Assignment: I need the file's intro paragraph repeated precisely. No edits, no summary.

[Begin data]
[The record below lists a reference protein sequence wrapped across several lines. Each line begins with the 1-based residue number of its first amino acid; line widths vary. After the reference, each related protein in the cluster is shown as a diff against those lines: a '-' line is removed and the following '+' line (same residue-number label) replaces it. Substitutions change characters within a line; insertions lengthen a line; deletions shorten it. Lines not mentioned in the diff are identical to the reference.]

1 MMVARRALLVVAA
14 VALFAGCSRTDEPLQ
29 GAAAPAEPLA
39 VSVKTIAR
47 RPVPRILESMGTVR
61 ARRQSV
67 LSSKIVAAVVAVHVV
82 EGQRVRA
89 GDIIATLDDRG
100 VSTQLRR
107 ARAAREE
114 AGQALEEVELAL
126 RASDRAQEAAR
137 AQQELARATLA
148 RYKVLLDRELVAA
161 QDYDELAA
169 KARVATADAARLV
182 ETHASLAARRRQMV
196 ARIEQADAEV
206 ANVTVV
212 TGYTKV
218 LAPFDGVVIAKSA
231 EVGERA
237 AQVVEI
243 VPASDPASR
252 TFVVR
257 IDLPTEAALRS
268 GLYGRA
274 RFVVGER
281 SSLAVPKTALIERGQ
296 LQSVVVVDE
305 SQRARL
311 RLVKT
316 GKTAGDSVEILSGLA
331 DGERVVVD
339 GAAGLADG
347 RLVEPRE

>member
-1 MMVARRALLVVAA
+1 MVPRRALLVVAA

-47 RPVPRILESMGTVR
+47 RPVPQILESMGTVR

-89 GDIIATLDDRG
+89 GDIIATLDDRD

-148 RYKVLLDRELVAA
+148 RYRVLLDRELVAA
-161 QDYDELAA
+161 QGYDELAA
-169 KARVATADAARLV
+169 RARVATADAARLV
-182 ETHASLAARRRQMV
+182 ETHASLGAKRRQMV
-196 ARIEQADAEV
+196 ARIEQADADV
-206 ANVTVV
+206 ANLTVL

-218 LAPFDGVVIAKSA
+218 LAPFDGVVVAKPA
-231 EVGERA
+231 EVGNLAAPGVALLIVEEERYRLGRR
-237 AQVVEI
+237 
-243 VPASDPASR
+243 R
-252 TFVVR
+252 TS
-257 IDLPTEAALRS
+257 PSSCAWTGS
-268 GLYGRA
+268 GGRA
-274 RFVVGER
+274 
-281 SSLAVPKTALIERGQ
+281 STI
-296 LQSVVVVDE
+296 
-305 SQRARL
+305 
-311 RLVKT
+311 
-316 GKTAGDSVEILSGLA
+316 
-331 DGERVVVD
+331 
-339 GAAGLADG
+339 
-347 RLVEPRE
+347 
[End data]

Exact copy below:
[The record below lists a reference protein sequence wrapped across several lines. Each line begins with the 1-based residue number of its first amino acid; line widths vary. After the reference, each related protein in the cluster is shown as a diff against those lines: a '-' line is removed and the following '+' line (same residue-number label) replaces it. Substitutions change characters within a line; insertions lengthen a line; deletions shorten it. Lines not mentioned in the diff are identical to the reference.]